Tuesday, October 14, 2008

"Never Mind" You Say, "No Problem" I Say


It happened again just the other day at work. I was looking for something in my cubicle when a coworker who was waiting for me spoke aloud from across the room. I was completely out of visual range and partly around a corner. I caught perhaps one word of what she said and didn't pay much attention to it. Surely she wasn't expecting me to hear her under those circumstances. But actually she was. When I walked up to her I asked, "Were you talking to me?" She responded "Yes, but never mind".

I know those two words are the bane of some people's existence. In this blog post Jamie Berke asks, "How does a deaf or hard of hearing person cope when told never mind?".

Here's my response. I let it go. Here's why. Until two years ago I was blissfully unaware of my hearing loss. My life has been lived in the hearing world. Let me tell you that hearies talk a great deal about very little! I think that when asked to repeat something in a casual conversational setting, they realize in that moment that what they said was actually of no importance. It was just idle chatter. In other words it's not worth the effort it would take you to hear it. Possibly they've already forgotten what it was they did say.



According to Wikipedia never mind is a command which means "it is not important," "do not be concerned," or "I withdraw my previous statement". When hearing folk say never mind, it shows that the fault is on them not us. Remember Gilda Radner's Emily Litella from Saturday Night Live? She made the words her catch phrase. In her case it meant "my mistake".

How someone says the words makes the whole difference. If they're said to you in exasperation, that's a different story. Never mind is unacceptable if the information is vital to you. Of course the burden is on us to decide if it's worth pursuing the missing words or not.

Generally I would say that most conversation is not worth fretting over. Hearing people say never mind to each other all the time. Just let it go.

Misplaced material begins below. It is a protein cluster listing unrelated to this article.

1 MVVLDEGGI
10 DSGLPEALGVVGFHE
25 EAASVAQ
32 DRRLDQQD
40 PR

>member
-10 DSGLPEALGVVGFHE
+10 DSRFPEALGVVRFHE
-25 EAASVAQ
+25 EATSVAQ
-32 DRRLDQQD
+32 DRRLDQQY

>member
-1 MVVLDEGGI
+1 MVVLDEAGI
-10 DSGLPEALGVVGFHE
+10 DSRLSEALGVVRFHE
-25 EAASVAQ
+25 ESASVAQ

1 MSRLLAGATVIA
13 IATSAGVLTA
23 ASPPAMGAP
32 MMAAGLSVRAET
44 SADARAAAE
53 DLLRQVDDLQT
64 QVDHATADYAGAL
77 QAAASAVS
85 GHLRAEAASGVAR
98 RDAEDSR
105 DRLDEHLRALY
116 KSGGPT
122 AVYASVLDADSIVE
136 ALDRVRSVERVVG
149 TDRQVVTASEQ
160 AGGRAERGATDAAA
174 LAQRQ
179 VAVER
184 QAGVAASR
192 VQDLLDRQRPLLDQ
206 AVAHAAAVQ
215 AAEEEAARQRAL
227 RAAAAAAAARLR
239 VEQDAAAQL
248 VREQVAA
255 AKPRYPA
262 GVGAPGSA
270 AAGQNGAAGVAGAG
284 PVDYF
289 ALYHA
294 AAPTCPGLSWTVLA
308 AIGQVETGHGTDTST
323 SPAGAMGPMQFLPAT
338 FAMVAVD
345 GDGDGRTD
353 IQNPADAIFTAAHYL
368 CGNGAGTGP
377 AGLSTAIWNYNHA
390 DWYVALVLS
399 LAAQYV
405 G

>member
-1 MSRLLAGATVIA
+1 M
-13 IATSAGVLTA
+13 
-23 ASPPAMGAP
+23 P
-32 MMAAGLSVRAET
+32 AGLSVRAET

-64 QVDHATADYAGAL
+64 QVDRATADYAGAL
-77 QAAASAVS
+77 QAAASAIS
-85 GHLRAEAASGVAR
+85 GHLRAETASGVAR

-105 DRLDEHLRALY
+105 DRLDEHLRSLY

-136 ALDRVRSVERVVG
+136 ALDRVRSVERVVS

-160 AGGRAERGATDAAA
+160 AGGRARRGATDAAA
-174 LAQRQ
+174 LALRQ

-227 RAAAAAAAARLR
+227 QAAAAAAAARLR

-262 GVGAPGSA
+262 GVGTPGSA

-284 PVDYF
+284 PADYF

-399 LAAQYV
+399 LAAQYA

What do you think?

8 comments:

Anonymous said...

I always thought it is rude for hearies to say that to us deaf. if my family had engaging discussions or were laughing, i asked what it was. Their famous statement: Never mind. That is how deafies feel about that words. Hearies does not understand but it can be big deal to us.

SpeakUp Librarian said...

Dear anonymous,
I agree that it's hurtful to be left out of an engaging discussion and laughter among your family. If they won't repeat in that situation, then it is unkind. I was referring to a one-on-one conversation. Thanks for commenting.
Sarah

Anonymous said...

I get that all the times. I've said that same statement to a couple of hearing friends when they wanted to know what my deaf friends and I were talking about. Once they got to taste their medicine, they knew how I felt. I know it's kinda cruel, but at least they got slapped in the face and never did that to me again from there on.

When I hear "never mind," it depends on the quality of the conversation that I sometimes let it go or tell them that I demand to know what's going on.
- Jen

SpeakUp Librarian said...

Hi Jen,
Thanks for commenting. That's a great way to handle the situation. When friends leave you out of group conversation, turn the tables and let them see what it's like!
I try to use humor to deal with life's difficulties. An example is the picture at the beginning of this blog post. If someone says "never mind" in a demeaning way, then in my mind they look like a baboon. tee hee

SpeakUp Librarian said...

I received this helpful comment in my email recently and wanted to share it:

Loved it. Especially your point of view.
When I have something important to say to my husband,I make sure I have his attention. I can't put responsibility on him for hearing something if I haven't gotten his attention.
Actually important information gets
put in front of him in writing - not just to make sure he gets it, but, hopefully, remembers it.
Then the writing goes under a magnet on the fridge. With age comes memory loss. My husband and I both need all the help we can get in that department.

SpeakUp Librarian said...

Liz, a new deaf blogger, recently blogged on the same topic. Here's the link to her post.

l1zblog said...

Hi again. Even though we talked about the same topic, after reading your blog it makes me think about should it happen again, I said in my post I'd probablly say something next time, but after reading your post, it brings this subject in a completely different light, which if I was to experience this again, I'll carry on with what I'm doing so far, and not bother if they can't repeat what they just said. After all its not that important is it. I'm going to put link to your blog on my blog page too, so others can see your site.

SpeakUp Librarian said...

Thanks for the link, Liz. It's good to hear different points of view.
Sarah